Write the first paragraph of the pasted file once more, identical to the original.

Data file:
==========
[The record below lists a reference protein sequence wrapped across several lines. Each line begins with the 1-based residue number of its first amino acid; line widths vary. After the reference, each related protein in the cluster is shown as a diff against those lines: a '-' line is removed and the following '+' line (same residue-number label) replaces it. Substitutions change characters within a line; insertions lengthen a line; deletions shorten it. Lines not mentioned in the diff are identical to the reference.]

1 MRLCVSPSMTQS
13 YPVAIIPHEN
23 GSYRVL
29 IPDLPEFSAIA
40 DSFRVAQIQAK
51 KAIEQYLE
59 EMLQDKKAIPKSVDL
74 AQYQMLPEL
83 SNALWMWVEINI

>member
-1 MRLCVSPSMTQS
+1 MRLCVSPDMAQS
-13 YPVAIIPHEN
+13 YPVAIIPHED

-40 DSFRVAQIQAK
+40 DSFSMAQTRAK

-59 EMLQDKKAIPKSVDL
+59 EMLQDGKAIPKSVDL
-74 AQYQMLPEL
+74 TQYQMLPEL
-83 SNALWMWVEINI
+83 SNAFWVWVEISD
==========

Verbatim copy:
[The record below lists a reference protein sequence wrapped across several lines. Each line begins with the 1-based residue number of its first amino acid; line widths vary. After the reference, each related protein in the cluster is shown as a diff against those lines: a '-' line is removed and the following '+' line (same residue-number label) replaces it. Substitutions change characters within a line; insertions lengthen a line; deletions shorten it. Lines not mentioned in the diff are identical to the reference.]